Star Tracks: Monday, May 16, 2016 42 years, 2,191 covers and 55,436 stories from PEOPLE magazine's history for you to enjoy
- Author Examines Mob's Possible Role in Murders of JFK, Others in Tale of Jimmy Hoffa's Confessed Killer
- Read the Cover Story: Brad & Angelina Split After 12 Years: It's Over
- Donald Trump Shames Alicia Machado's Past and Hillary Clinton's Judgement in 3 A.M. Twitter Storm
- WATCH: Inside Olivia Newton-John's Inspiring New Project to Help Cancer Patients
- Flip or Flop's Christina and Tarek El Moussa Debut a 'Bling-y' Tile Line
People Top 5
LAST UPDATE: Tuesday February 10, 2015 01:10PM EST
PEOPLE Top 5 are the most-viewed stories on the site over the past three days, updated every 60 minutes
- June 01, 1992
- Vol. 37
- No. 21
Whoopi GOLDBERG's comic turn as Police Detective Avery in The Player includes a scene in which she startles the station's mostly male population by twirling a tampon at her desk. "It was her answer to sexual harassment in the workplace," jokes director Robert Altman. But Goldberg, 42, who came up with the idea, has a simpler explanation. "Whenever women are together for more than two days," she says, "they talk about their periods, and that's what I thought Detective Avery and Detective Broom [actress Susan Emshwiller] would surely be talking about in the police station."
At 42, Brace Springsteen isn't exactly doing the E Street Shuffle, but his concert material now includes jokes about his age. During an invitation-only gig earlier in May at the Bottom Line in New York City, Springsteen pointed to a picture of himself on the wall, taken at the club in the '70s. "Funny, I've been doing this for 20 years," he told the audience, according to The Toronto Star. "How come I look the same, and you guys all look older?" Later the Boss added another five years when he held up an electronic guitar-tuning gizmo he now uses. "This idiot-meter tells you whether you're in tune or not," he explained, "because after 25 years of playing this loud, you don't know." Maybe when your parents warned you about loud music, you should have listened.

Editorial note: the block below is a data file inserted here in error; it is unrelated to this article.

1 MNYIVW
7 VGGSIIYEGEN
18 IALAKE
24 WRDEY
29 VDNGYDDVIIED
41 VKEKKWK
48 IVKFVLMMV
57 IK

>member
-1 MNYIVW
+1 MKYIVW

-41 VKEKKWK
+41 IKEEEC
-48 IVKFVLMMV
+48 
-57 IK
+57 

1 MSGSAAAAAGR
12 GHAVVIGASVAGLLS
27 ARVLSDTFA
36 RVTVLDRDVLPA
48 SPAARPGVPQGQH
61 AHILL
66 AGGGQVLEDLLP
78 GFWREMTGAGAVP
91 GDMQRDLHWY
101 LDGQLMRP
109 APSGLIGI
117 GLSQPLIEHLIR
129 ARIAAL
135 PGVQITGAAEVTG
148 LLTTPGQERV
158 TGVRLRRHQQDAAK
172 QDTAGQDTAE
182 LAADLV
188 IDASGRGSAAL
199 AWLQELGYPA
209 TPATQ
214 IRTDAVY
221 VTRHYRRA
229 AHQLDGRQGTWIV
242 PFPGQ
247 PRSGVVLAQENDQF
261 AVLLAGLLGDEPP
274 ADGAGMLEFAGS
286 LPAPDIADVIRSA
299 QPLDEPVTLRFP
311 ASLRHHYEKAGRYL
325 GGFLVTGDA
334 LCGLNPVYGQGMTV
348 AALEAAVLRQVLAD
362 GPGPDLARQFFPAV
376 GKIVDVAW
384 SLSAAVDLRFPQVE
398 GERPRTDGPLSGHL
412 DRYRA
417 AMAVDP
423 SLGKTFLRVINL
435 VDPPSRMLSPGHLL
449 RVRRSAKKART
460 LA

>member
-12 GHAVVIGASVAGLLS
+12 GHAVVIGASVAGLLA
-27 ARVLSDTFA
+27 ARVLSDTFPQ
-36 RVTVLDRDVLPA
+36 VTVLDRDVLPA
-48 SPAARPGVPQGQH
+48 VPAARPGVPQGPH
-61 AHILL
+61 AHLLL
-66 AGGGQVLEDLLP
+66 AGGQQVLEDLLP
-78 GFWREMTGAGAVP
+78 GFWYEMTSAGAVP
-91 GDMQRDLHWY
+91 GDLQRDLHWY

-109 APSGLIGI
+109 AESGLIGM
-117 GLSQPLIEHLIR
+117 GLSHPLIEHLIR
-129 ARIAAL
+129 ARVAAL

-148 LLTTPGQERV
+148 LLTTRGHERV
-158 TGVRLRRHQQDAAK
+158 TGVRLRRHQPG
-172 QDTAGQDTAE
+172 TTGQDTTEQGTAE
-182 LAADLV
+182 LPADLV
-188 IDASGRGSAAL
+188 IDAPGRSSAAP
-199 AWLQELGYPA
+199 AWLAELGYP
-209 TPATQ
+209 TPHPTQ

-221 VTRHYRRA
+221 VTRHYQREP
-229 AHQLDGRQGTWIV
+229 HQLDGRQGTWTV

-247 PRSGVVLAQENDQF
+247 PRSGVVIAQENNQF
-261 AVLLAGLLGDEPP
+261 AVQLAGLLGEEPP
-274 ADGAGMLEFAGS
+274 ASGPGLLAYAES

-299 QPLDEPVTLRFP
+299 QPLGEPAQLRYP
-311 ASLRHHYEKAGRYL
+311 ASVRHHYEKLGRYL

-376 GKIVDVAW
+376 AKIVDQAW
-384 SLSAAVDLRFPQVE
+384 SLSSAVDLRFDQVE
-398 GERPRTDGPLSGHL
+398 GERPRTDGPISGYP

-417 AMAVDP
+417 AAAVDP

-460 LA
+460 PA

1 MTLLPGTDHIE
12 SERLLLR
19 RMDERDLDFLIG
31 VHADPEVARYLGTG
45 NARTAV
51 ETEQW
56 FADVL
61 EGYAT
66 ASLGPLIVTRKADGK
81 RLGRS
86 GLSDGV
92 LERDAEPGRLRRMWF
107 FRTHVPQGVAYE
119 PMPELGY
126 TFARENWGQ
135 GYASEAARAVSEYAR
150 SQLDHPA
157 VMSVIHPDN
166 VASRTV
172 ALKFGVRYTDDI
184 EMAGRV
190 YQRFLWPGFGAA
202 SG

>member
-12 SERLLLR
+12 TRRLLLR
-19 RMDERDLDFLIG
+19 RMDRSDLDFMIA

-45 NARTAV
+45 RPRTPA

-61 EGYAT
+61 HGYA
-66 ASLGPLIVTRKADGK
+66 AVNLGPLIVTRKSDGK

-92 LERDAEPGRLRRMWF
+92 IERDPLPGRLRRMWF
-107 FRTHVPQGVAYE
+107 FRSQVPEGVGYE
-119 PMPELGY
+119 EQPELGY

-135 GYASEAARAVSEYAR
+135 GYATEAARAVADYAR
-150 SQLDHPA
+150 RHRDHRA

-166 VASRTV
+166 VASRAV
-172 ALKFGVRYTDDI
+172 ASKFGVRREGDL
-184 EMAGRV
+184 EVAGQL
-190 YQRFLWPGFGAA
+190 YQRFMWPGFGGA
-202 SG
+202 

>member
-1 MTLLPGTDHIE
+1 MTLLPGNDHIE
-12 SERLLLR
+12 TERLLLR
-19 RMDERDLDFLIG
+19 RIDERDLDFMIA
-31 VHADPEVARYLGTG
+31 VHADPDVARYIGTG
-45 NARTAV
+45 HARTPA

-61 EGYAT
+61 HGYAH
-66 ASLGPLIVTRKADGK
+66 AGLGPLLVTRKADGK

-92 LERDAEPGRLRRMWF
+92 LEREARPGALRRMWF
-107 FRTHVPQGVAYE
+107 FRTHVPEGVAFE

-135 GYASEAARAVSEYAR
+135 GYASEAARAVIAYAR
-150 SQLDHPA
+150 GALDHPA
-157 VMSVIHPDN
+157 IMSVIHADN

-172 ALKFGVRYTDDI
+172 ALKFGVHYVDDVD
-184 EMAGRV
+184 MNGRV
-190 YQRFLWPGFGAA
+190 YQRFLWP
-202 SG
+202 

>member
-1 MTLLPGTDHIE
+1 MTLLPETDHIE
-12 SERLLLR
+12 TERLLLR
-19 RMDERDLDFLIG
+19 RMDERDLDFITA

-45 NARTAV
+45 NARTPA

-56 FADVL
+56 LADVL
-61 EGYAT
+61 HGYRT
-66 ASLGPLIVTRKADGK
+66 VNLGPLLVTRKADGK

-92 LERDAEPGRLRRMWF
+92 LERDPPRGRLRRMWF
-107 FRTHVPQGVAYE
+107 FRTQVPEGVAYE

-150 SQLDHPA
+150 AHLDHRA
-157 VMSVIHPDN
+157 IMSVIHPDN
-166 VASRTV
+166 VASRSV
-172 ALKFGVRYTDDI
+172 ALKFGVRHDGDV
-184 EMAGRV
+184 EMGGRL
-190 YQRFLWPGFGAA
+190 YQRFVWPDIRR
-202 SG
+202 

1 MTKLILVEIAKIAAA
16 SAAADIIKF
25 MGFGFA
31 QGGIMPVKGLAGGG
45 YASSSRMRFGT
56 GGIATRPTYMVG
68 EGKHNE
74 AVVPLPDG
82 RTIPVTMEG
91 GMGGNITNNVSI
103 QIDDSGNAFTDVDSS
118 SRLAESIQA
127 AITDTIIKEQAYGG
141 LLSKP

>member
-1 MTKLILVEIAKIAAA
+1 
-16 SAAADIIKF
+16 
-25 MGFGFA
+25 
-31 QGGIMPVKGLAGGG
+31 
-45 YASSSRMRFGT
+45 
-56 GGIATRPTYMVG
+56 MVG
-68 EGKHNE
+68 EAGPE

Guess what, folks, Dennis Miller is outta here—if the Screen Actors Guild prevails. SAG wants TV talk show host Dennis Miller to change his name because actor Denny Miller, who had the title role in the egregious 1959 Tarzan, the Ape Man remake and was in the '60s TV series Wagon Train, registered his name in 1957, and SAG forbids any two performers to use the identical or, in this case, strikingly similar stage names. "I first heard from SAG about this a couple of months ago and I thought it was a joke," says Miller, 38. "I'm a comedian, not an actor. I'm not changing my name. It's the name I was born with. What are they going to do? Kick me out of Hollywood?" While SAG's Name Duplication Committee adjudicates, Denny the actor, 58, has cheerfully suggested this solution: "I've offered to shorten my name to Den if they want. At my age, Dennis is getting too long for me to write anyway."
Family ties are especially tight this summer for Tracy Pollan, who is back home in New York City for the season with her husband, Michael J. Fox. (She is starring on Broadway in Neil Simon's comedy Jake's Women, and Fox is in town shooting a new movie.) Her parents and three siblings are nearby, which makes her son, Sam, a very happy 3-year-old. "He sees my family all the time," says Pollan, 31. "When we're not working, we go on adventures. For a child his age, New York is a constant parade of activity: horses, roller skaters, buses. He really loves it. We go to Central Park, the zoo, the museums. And FAO Schwarz: That's a big one for us." Pollan says her own close-knit family is an inspiration. "I'd like to have more children. I liked the size of our family. If we can find the time to have that many kids, it would be a blast."
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